Hill Dickinson's history stretches back to 1810, when it was established in Liverpool by a Mr Edward Morall. It chose the surnames of partners John Hill and John Dickinson to appear above the door, in the latter half of that century.
The firm made waves in the maritime and insurance world - it advised the shipowner White Star Line following the sinking of the RMS Titanic. Hill Dickinson was also instructed on another notable sinking case, the RMS Lusitania - the British ocean liner torpedoed by a German U-boat in 1915.
Outside of the shipping world, Hill Dickinson was somewhat of a pioneer: in the 1930s murder trial of William Herbert Wallace, the firm brought the first successful appeal in legal history that was allowed after re-examination of evidence. The firm also advised the first medical cannabis company listed in the UK. And in 1927 it recruited Edith Berthen, one of the first women in Britain to qualify as a solicitor.
While shipping has remained a mainstay for the Liverpool-headquartered firm, it has developed a wide offering of legal services over the years; although it scaled back its insurance team recently. The firm now splits its work between three main groups: the marine group; the health business group (which includes life sciences); and the business services group (which covers a broad range of areas from banking, corporate, property, IP, private client, employment etc.)
The health sector has been a key area of growth. Top clients include the NHS Litigation Authority, Northern Care Alliance and MPS Ltd.
And some of the firm's biggest cases in recent years have been for its corporate team. Recent matters include advising Johnson Service Group plc on its £85 million placing; advising Stobart Group on the sale of various group brands for £10 million; and advising businessman and philanthropist Jim Mellon on his investment in the £3 million funding round raised by a psychedelic medicine company.
Outside of its Liverpool HQ, the firm has three other offices in the UK: London (opened in 1929), Manchester (1997) and Leeds (2017). And four offices overseas: Piraeus (2006), Monaco (2013), Singapore (2009) and Hong Kong (2013). Singapore and Hong Kong have a strong focus on maritime work, with its Singapore office being one of the largest and busiest admiralty teams in South East Asia. Greece is also key for shipping, while the Monaco team serves the very finest, with its yacht and superyacht client base. I say!
Size-wise, Hill Dickinson is mid-range for an international firm, with about 130 partners, 390 other lawyers, 23 trainees and 295 business services staff.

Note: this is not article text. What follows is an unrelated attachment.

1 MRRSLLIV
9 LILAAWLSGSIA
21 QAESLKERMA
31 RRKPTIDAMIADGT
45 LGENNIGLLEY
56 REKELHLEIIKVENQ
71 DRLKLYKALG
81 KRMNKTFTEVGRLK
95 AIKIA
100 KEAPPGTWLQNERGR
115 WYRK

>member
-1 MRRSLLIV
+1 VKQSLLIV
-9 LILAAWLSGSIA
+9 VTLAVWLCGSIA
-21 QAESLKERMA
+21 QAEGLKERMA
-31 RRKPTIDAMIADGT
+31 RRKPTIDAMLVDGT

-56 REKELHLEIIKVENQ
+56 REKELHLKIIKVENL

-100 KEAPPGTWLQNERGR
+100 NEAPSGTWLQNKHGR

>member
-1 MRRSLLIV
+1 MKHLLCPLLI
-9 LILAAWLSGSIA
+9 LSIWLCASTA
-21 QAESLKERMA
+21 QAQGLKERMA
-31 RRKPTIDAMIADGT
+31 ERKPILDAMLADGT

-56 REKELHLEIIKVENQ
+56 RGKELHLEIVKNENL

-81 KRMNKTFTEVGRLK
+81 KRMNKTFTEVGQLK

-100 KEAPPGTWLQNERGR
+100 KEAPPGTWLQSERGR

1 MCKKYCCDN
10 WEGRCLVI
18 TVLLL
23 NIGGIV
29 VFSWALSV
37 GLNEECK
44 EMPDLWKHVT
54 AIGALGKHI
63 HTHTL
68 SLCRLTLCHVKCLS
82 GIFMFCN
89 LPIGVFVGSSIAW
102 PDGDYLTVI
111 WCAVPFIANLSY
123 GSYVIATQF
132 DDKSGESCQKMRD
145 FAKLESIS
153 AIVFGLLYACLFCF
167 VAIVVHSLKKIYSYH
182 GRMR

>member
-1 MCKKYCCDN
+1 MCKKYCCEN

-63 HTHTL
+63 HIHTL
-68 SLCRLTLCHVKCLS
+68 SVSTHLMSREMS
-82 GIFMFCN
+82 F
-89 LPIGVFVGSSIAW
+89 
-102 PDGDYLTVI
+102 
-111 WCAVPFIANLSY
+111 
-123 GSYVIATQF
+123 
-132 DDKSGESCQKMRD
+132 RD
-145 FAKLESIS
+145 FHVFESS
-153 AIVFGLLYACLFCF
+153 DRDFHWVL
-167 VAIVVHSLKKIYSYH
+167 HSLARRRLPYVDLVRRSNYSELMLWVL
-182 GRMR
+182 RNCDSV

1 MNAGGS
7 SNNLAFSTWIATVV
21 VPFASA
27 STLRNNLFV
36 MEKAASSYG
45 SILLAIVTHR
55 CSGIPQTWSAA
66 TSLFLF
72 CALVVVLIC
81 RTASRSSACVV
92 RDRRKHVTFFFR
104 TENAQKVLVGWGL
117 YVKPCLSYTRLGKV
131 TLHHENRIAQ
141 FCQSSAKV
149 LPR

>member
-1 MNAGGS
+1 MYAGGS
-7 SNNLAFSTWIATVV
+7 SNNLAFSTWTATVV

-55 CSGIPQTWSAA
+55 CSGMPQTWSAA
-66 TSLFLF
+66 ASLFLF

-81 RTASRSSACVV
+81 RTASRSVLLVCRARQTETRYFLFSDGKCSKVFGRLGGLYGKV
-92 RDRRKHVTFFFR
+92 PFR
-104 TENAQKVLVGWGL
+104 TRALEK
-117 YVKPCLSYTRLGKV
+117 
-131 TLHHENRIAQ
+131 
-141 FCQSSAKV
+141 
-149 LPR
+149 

In the RollOnFriday Firm of the Year survey, comments were generally positive, albeit with the occasional grumble:
The firm fared well for career development. "There is a clear track and no artificial obstacles," commented a junior lawyer. A number of lawyers praised the firm for its collaborative approach. "The partners in our team are supportive," said one, "they know they are good at their jobs so don't feel threatened by other good lawyers and want to develop the team as a whole. They are also good at letting people develop in their own way."
It does help to get on with the right people: "You have to be well versed in politics," said one lawyer, adding "I guess that is the way everywhere." Another lawyer said, "if you do your time, are on your best behaviour and have friends in the right places you can make it all the way to the top. Easily."
The majority of respondents highlighted the firm's "friendly" atmosphere, "even though there is the odd 'odd' one," said one lawyer. The firm was also commended for its "massive focus" on flexible working.
Another lawyer felt the firm's culture was split between the North and London, with the latter being "desperate to be and to function like an international law firm."
Lawyers were generally happy with the management of their departments.
"Head of department is excellent and partners are genuinely open and helpful," said a lawyer. "Don't see much of the board level lot other than during the quarterly presentations, but then I prefer to just get on with the job anyway!"
Another concurred: "The management in my department is very good", but knew "nothing at all about the partners in the wider firm."
There was a mixed response for salary. "Decent pay for the North West market," said one senior lawyer. Another agreed that pay was "fine bearing in mind it's the North."
One lawyer complained the firm had "increased the bonus targets" but felt the pay rises "barely meet the inflation rate." Although a junior lawyer was satisfied with a "surprisingly good" salary along with a "stonking bonus this year!"
A female solicitor said that pay was "reasonable" but requested more transparency, as she believed the firm's "gender gap information was about as clear as mud."
"This is probably the best thing in the firm, together with the people, and one of the reasons I am still here," said one lawyer, adding "though the low salary is tipping the balance towards looking for something better in the new year."
"Lots of the senior team work part-time, so agile working is actually a thing and not just a piece of paper," said a senior lawyer. "I probably work on weekends 1-2 times a month, but that reflects the particular nature of my role".
Another said that the firm had "high quality work without much compromise on hours - late finishes are quite rare in most departments."
It would take "winning big on the lottery" for one lawyer to leave. "I really like working here and right now, I would prefer to work here than at any other law firm."
NB the stated salaries in the table are the max available in London.
In London the NQ salary is within a range up to £59,500 dependent on the discipline
In the North West the salaries are:
First year trainee: £26,000
Second year trainee: £28,000
NQ: Within a range, up to £41,000 a year dependent on discipline